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Gauging your Leadership Intelligence

Sometimes it’s easy to forget that even the best of leaders are, at the end of the day, ordinary people. What sets them apart from the rest of us is a wholehearted commitment to their people. The most effective leaders motivate and guide their team to give their best efforts. Leadership is a skill, which […]

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Sometimes it’s easy to forget that even the best of leaders are, at the end of the day, ordinary people. What sets them apart from the rest of us is a wholehearted commitment to their people. The most effective leaders motivate and guide their team to give their best efforts. Leadership is a skill, which means that it’s possible for any of us to polish up our leadership abilities to bring the best out of our people. To gauge your leadership intelligence, try asking yourself the following questions.

Am I communicating well? 

Communication is a necessity for success. Amid scandals and controversy, how you communicate with and to others can weigh heavily on the outcomes of your business. Experts in the field, like author and leadership guru Brian Tracy, attribute upwards of 85 percent of success, both in business and in one’s personal life, to the ability to communicate. It’s not just a matter that you communicate: you need to do it well. The secret to great communication is radical transparency. Transparency lets team members know how they’re doing and where they stand with performance. This transparency lays the foundation of trust, which is integral to positive company culture. 

Am I being optimistic in the face of uncertainty?

Optimism doesn’t come easily in the face of turbulent times. As a leader, people are looking to you to know how to react and respond to change. By being optimistic, you can be a force to uplift people and encourage those in distress. Optimism helps both you and others. Not sure where to start? A good place to start is by showing gratitude in tough situations for the things you have, like access to information that can guide you to make the right decisions. When it is difficult to look inward, look to those around you and praise the efforts of resilient colleagues who are making work happen in the face of adversity.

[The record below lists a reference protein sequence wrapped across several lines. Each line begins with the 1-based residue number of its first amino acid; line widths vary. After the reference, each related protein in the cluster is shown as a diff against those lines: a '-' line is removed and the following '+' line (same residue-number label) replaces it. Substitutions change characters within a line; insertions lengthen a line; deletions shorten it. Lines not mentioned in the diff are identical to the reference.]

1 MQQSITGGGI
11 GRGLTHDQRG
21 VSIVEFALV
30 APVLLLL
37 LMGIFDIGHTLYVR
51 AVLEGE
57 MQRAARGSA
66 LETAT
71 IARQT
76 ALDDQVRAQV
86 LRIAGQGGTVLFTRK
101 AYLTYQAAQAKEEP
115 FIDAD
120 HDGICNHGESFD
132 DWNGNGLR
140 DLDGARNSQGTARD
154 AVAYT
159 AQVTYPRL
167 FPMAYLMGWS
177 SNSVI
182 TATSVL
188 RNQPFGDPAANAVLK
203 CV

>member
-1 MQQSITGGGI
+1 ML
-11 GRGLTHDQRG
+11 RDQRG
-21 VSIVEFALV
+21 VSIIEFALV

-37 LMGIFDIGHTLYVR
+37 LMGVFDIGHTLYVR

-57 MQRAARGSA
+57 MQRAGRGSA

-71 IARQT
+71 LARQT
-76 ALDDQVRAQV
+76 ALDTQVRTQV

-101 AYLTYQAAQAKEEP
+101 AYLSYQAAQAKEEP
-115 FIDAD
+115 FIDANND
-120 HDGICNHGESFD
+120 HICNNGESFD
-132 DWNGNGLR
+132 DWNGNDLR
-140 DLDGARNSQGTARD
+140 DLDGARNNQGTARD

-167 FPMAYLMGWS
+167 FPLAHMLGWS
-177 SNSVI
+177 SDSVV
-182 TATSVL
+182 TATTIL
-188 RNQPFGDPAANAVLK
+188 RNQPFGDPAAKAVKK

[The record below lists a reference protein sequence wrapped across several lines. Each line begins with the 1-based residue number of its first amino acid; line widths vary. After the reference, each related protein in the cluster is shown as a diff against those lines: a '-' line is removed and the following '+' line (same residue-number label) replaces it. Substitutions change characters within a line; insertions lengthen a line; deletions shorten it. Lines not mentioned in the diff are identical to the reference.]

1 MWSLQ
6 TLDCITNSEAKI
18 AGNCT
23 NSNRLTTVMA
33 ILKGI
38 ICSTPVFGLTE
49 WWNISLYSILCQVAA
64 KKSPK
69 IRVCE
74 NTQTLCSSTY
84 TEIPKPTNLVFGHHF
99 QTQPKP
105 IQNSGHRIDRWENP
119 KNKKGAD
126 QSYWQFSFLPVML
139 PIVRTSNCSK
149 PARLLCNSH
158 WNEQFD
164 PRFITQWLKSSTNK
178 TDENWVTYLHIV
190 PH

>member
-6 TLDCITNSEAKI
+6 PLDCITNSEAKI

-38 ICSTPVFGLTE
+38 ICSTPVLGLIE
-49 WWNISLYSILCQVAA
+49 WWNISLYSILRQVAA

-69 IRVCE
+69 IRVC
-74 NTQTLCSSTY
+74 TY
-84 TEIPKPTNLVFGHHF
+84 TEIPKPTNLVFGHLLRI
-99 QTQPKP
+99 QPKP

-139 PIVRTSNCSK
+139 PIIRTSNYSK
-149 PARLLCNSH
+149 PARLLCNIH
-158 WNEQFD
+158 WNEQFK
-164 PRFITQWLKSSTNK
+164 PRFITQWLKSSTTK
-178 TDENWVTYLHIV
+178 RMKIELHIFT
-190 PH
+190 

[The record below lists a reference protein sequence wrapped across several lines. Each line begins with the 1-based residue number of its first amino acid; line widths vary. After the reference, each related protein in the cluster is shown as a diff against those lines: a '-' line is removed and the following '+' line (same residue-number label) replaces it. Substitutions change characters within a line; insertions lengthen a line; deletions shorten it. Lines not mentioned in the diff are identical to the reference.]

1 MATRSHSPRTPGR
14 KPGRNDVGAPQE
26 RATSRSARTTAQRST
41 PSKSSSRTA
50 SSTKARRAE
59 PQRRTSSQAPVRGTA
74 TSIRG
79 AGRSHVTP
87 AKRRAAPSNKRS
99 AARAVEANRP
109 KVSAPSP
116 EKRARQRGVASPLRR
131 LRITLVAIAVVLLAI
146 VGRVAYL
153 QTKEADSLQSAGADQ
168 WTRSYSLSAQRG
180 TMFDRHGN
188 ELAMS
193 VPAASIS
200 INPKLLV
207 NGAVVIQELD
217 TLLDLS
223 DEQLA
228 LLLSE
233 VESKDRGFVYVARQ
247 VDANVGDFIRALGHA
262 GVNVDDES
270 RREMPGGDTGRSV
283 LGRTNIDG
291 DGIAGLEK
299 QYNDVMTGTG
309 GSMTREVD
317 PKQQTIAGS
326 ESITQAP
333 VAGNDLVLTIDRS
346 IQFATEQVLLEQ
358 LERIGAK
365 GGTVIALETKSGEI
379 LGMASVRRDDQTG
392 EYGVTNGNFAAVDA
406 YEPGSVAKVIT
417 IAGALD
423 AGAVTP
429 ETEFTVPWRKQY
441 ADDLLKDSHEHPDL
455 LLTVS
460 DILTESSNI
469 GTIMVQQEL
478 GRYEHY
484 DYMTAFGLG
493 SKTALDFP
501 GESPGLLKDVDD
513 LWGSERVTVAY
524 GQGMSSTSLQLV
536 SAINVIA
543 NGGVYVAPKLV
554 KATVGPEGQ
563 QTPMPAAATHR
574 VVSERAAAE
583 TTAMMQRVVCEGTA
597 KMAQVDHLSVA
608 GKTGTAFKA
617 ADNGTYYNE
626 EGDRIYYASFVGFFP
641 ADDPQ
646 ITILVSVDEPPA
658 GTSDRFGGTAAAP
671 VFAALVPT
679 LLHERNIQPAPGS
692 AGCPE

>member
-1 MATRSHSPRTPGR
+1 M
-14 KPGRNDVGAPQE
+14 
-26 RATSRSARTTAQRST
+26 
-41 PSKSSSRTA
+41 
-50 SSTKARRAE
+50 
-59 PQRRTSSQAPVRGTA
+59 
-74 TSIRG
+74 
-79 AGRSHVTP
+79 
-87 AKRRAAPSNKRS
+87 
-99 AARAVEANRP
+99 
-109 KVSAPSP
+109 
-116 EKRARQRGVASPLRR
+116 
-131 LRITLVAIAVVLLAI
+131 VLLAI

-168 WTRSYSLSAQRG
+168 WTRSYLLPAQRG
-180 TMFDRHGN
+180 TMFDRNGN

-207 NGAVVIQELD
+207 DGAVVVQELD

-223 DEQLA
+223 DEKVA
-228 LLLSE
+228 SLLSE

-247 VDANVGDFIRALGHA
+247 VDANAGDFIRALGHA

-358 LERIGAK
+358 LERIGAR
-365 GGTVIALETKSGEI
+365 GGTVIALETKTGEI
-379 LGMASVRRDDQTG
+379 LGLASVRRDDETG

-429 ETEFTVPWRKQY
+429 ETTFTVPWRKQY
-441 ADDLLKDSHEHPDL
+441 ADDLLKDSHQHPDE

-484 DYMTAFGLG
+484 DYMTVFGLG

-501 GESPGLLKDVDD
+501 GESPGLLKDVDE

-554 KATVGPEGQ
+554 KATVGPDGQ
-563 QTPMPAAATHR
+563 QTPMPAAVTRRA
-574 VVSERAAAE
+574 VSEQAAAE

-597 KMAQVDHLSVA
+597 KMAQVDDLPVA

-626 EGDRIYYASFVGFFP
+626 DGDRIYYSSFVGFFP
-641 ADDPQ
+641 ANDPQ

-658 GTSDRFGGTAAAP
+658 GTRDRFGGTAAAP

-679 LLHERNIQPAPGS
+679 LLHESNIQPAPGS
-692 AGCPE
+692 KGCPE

Am I providing guidance and direction? 

Especially in uncertainty, employees will look to their leaders for reassurance and direction. Even though leaders may not have all the answers, it’s okay to confidently express doubt while maintaining authority. In situations like these, sometimes it’s better to ask more questions instead of pretending to have all the answers. The questions you ask should address their concerns, thus showing your employees that you have their best interests in mind.

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